EXCLUSIVE: MIPTV organiser says security is “top priority” for TV and digital content market, taking place April 4-7 in Cannes.
MIPTV organiser Reed Midem is promising maximum security for the TV and digital content market, unfolding April 4-7 in Cannes, as Europe remains on high alert following terror attacks in Brussels this week
“Client security is our top priority at Reed Midem. We liaise throughout the year with the relevant authorities at a national and local level in order to ensure the best possible security measures are put in place,” Reed Midem director of communications Mike Williams told Screen.
Under new security measures, the delegate entrance has been pushed back from the main doors of Cannes Palais du Cinema to a point some 15 metres from the building.
Delegate badge scans and security checks will instead be carried out at a new entry point in front of the main steps to the Palais.
Baggage will no longer be allowed in the Palais with feft luggage facilities being provided outside the new perimetre.
No vehicles will be allowed within the perimetre once the “build-up” period has finished and the event has commenced.
Williams said similar measures were in place during Reed Midem’s real estate show MIPIM in the middle of March — attended by some 24,000 people - and that entries and exits to the event went smoothly.
France reinforces security
Security measures have been increased across Europe since terror attacks on Brussels’ airport and metro system on Tuesday killed 31 people and injured another 270.
France’s Interior Minister Bernard Cazeneuve announced that an extra 1,600 police officers and paramilitary police would be deployed across the country.
Their presence would be particularly reinforced at borders as well as in airports, ports and train stations.
France was already in an official state of emergency following attacks in Paris on November which killed 130 people, 89 of them at the concert venue the Bataclan. Both events are believed to have been orchestrated by gangs affiliated to so-called Islamic State.
In an interview with local newspaper Nice Matin, François-Xavier Lauch, chief of staff for the Alpes-Maritimes Prefect, said security patrols had been increased at Nice airport and other public transport hubs following the Brussels attacks.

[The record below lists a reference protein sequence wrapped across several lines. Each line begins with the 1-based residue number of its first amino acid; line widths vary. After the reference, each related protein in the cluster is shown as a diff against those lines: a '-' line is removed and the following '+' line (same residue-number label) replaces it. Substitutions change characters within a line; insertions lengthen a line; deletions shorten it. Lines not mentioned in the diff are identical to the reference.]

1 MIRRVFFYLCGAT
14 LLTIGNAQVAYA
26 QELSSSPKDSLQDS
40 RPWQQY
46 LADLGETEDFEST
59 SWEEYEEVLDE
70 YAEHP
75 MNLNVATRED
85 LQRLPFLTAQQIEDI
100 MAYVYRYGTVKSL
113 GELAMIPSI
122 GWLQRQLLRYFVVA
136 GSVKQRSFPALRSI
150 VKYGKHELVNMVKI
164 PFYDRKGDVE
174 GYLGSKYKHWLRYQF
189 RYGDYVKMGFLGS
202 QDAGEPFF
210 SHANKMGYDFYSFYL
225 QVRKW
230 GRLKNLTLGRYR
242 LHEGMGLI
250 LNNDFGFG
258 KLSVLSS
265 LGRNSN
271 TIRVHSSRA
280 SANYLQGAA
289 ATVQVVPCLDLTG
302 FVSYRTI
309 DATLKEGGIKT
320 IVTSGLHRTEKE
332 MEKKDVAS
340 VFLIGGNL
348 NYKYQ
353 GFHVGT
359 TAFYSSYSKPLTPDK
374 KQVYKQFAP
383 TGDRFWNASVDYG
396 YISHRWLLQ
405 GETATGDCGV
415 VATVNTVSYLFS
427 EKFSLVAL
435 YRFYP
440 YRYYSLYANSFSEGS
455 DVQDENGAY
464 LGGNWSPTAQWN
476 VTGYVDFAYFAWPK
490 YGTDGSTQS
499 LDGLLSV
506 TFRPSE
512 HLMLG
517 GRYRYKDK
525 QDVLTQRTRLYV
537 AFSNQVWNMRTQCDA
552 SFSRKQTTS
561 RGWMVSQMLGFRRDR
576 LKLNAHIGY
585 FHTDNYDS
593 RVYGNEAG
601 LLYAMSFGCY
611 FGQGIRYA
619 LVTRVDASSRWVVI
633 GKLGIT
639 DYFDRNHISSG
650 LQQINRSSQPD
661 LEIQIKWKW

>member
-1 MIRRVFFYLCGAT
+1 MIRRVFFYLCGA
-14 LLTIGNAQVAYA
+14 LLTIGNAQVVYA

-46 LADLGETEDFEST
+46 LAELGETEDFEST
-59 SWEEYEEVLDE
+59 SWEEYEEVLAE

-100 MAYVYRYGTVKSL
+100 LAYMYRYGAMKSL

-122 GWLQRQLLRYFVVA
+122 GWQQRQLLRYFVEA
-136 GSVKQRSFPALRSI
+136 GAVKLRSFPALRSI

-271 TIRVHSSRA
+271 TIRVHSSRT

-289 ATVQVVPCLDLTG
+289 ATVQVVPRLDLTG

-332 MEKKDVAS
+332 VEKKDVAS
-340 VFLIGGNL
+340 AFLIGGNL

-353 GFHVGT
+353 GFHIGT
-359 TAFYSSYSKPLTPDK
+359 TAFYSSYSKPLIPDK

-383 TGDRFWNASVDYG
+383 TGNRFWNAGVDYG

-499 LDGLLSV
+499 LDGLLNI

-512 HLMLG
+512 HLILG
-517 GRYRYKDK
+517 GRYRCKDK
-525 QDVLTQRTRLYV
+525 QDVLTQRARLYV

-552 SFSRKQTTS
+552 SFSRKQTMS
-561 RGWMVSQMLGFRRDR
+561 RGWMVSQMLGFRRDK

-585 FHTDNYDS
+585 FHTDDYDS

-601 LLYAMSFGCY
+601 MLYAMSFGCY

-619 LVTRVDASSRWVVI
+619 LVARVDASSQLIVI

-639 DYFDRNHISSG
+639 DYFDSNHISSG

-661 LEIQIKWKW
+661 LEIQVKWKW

“There are patrols at the train stations of Nice and Cannes and another patrol in Cannes,” he said.
He added that “no specific threat” has been identified for the Alpes-Martimes department.
Cannes sets up anti-terrorism plan
Meanwhile, Cannes city council has drawn up a larger anti-terrorism plan in the wake of the November attacks.
According to reports in the French media, Cannes Mayor David Lisnard ordered a full security audit from Israeli counter-terrorism expert Nitzan Nuriel, a former general in the Israeli army in the wake of November’s attacks.
On the basis of his recommendations, French media report that there will be more controls at the entry points to the town.
Detailed plans of all the main hotels on the Croisette have also reportedly been made available to France’s special operations unit the National Gendarmerie Intervention Group (GIGN).
To prevent an attack from the sea, vessels will not be allowed to enter the Bay of Cannes without first being checked by maritime police.
Simulation exercises are also due to take place in the town ahead of the opening of the film festival on May 11. A number of such exercises have already been carried out in cities across France, including Nîmes and nearby Nice.
Cannes Film Festival has yet to communicate on security measures at this year’s festival.
France’s security forces face a major challenge this summer in the shape of the Euro 2016 soccer championship, taking place across 10 French cities form June 10 to July 10.
Some 2.5 million fans are expected to attend the matches with another 7.5 million fans watching in designated fans zones outside the stadiums.
In the wake of Tuesday’s attacks, Cazeneuve said that security measures surrounding the tournament were already at a maximum and could not be increased further.
He said that France’s position was not to give into terrorism and that the event should go ahead as scheduled.
There will be systematic pat-down searches of fans as they enter the stadiums as well as the use of metal detectors and surveillance cameras.